So, I've got this slightly used and abused APM1.4 that I want to try putting on an airplane because it won't fly a helicopter anymore. And I've got a 10 year old 80" Hangar 9 Cub ARF that I haven't flown in 6 years, and I'm not particularly attached to, so I figure it would be a great candidate? It's got a Saito 56 4-stroke nitro engine that has always been reliable and efficient. I don't think it's ever flamed out once after adding an on-board glow driver. This is a balsa, ply and Monocote model, not foam.
I read through the Wiki, but have a few questions:
1. To mount the APM, do I need to worry about vibrations from the motor? This is a problem with my helis, and I'm not sure if I need to worry with the airplane. The Saito does vibrate a fair amount given it's a 4-stroke. What would be the best way to mount it?
2. Since the fuselage is balsa and ply covered in monocote, can I just stick ALL the electronics right in the fuse, antennas and all? Right now it has a 72MHz receiver with the antenna inside, never been a problem.
3. Currently the model has a 4.8V NiCad 800mAh battery pack. Can I power everything with this, or should I definitely go ahead and retrofit with a 2S 2200mAh Lipo and BEC? I'm pretty sure using that NiCad is high up on the "bad idea" list, but just thought I'd check.
4. Ultimately if this worked out, I'd try to put a larger Aux fuel tank under the CG for longer range. With the huge wing, the airplane has plenty of lift, but I wonder about the power. It's well over-powered for a scale Cub in it's current configuration, but can't pull vertical (loops are no problem). I have no idea about how much weight it could actually take up. I'd plan on using some camera gear, etc, as well.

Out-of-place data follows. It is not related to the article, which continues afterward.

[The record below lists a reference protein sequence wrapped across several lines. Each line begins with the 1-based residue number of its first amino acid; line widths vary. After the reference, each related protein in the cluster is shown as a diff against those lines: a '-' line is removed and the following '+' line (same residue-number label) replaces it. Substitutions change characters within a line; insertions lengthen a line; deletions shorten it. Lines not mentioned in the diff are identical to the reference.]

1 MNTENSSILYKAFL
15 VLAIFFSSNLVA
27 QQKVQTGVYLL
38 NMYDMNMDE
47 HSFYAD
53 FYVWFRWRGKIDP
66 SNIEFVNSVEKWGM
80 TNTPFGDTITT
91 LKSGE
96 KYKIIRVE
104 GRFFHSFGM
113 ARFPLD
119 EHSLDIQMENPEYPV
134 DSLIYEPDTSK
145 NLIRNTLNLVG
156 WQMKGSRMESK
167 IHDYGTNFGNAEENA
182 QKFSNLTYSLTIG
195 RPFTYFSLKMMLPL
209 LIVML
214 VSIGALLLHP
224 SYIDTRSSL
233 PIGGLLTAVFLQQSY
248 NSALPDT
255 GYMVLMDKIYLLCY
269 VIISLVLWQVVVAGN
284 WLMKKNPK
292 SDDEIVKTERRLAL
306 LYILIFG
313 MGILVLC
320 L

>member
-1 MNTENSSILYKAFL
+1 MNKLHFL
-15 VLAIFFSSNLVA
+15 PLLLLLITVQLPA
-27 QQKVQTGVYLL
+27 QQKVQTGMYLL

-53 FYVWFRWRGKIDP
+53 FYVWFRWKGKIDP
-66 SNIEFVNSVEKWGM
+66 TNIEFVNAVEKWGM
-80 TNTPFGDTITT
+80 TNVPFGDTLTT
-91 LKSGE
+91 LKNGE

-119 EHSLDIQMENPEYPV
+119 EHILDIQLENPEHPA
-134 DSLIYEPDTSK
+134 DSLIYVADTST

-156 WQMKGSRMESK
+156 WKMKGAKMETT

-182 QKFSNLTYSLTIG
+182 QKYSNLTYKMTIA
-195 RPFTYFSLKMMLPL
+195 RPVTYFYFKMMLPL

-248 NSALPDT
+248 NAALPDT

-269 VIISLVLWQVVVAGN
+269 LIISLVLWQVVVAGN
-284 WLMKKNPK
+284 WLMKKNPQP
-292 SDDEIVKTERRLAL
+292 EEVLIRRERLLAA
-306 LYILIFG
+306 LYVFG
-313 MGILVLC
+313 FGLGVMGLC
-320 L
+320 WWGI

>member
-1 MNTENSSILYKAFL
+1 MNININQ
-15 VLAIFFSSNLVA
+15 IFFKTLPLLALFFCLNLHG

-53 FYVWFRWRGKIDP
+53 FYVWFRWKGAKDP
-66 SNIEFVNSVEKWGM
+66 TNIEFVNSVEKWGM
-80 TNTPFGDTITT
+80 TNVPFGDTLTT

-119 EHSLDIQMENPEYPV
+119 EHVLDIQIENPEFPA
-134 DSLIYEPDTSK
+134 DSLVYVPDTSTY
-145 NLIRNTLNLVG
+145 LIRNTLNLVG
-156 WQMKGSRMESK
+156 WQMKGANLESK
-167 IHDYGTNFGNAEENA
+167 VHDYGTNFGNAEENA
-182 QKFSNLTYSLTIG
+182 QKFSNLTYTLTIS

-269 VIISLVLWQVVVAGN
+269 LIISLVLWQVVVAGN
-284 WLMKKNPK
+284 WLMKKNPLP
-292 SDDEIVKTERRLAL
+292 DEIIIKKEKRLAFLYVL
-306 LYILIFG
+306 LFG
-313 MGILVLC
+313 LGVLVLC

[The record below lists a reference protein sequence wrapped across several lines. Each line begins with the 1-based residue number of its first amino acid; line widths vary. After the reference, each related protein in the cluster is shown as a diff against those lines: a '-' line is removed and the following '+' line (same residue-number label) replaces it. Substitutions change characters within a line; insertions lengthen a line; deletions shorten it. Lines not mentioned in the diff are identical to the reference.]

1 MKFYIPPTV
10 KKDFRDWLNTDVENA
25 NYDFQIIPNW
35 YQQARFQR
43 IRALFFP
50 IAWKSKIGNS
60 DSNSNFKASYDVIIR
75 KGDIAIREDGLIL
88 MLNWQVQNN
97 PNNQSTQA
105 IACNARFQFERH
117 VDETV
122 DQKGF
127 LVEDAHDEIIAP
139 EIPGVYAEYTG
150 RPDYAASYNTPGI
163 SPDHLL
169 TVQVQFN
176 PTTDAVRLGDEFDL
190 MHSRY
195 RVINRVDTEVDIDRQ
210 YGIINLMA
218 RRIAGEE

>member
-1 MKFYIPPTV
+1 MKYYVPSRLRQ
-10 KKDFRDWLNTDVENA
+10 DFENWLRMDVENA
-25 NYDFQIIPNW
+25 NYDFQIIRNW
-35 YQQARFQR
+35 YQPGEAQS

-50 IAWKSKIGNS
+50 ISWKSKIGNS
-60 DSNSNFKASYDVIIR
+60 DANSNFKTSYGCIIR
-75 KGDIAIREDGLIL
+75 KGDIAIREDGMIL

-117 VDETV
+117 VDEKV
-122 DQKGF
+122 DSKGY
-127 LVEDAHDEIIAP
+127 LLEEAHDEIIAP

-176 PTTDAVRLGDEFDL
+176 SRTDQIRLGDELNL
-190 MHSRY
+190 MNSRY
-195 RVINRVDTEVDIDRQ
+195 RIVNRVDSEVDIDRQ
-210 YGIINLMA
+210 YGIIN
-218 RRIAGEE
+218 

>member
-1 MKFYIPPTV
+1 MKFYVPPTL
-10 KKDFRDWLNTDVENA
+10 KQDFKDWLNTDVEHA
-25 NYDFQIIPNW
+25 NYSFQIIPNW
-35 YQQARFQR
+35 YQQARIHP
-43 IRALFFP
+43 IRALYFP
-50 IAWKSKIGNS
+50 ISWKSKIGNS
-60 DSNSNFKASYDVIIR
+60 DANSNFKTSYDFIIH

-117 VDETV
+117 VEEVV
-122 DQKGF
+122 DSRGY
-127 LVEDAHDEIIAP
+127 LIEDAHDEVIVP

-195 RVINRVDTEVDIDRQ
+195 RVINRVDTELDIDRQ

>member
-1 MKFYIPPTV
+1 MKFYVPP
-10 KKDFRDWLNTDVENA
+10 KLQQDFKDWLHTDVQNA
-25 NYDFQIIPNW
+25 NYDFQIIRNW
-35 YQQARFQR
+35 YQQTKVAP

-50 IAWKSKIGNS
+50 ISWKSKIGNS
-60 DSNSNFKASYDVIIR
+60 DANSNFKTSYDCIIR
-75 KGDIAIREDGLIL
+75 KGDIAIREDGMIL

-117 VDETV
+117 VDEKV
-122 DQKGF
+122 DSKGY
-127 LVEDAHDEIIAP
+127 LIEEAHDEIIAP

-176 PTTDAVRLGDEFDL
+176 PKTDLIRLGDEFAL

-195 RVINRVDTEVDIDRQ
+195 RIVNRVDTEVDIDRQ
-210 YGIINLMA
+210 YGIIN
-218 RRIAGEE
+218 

5. Is there any Glo Driver function in the AP software yet? Currently I have a mechanical setup with a microswitch that comes on at low throttle. I'm not sure if there's any point replacing it, but just thought I'd ask.
1. Yes there will be vibrations and I would suggest mounting it on something like those little rubber mounts you get inside CD/DVD players to stop vibrations when jogging or make a mount and sit it on top of some moongel perhaps?
2. You will be fine with the electrics inside the fuz
3. I wouldn`t trust the nicad, it probably has oxidised by now? use a lipo and ubec
4.Either install one bigger tank or have two small heli type header tanks either side also as it is important to keep the fuel tank around the same level as the carb.
5.You could use PWM to increase and decrease voltage to the glow plug at different pwms from rc3 so there is a 2 volts at low throttle to 0v at high throttle or just on and off, I expect you would know how to do this as a developer? If not I will try and help or suggest off the shelf solutions
On 5, yes I could figure it out as I did the new LEDs code for copters, just wondering if it already exists. Though getting the APM to output 1.5V would be new to me, and of course the 40mA limit applies, and I'm not sure that's enough.